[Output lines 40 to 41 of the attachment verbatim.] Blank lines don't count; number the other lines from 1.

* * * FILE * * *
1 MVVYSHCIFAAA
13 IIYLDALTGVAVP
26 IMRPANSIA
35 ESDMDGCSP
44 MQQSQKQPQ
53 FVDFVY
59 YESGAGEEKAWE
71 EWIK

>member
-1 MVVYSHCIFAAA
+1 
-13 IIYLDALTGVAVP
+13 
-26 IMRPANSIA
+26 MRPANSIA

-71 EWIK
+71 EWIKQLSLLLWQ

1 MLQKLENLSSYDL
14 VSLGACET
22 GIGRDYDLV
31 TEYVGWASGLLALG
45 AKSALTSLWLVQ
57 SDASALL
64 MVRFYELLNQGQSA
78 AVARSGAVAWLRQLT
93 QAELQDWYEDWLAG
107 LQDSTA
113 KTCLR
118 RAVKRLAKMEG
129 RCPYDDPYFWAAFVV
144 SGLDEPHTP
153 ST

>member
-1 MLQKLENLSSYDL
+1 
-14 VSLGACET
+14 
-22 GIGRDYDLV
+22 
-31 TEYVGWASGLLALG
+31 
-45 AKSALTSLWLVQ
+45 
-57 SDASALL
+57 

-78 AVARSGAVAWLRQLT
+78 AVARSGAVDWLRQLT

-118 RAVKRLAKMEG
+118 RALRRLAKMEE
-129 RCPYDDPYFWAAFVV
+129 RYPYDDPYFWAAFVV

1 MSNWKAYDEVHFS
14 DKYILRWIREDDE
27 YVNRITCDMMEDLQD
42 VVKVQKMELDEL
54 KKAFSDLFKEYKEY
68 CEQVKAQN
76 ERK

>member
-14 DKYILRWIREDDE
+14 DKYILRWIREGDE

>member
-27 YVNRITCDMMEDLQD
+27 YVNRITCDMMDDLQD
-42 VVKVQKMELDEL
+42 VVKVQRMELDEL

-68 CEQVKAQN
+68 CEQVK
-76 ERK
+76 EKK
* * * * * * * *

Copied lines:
-31 TEYVGWASGLLALG
+31 